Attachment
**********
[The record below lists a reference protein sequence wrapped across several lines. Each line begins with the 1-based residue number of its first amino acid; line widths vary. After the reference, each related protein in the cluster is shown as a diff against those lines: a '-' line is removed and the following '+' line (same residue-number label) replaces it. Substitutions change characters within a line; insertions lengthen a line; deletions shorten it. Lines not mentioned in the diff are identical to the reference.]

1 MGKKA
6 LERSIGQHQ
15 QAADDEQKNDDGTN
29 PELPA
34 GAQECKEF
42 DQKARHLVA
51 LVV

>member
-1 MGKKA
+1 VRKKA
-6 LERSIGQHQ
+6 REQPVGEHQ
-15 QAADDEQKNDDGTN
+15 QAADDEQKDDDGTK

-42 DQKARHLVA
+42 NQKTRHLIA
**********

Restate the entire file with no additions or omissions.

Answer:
[The record below lists a reference protein sequence wrapped across several lines. Each line begins with the 1-based residue number of its first amino acid; line widths vary. After the reference, each related protein in the cluster is shown as a diff against those lines: a '-' line is removed and the following '+' line (same residue-number label) replaces it. Substitutions change characters within a line; insertions lengthen a line; deletions shorten it. Lines not mentioned in the diff are identical to the reference.]

1 MGKKA
6 LERSIGQHQ
15 QAADDEQKNDDGTN
29 PELPA
34 GAQECKEF
42 DQKARHLVA
51 LVV

>member
-1 MGKKA
+1 VRKKA
-6 LERSIGQHQ
+6 REQPVGEHQ
-15 QAADDEQKNDDGTN
+15 QAADDEQKDDDGTK

-42 DQKARHLVA
+42 NQKTRHLIA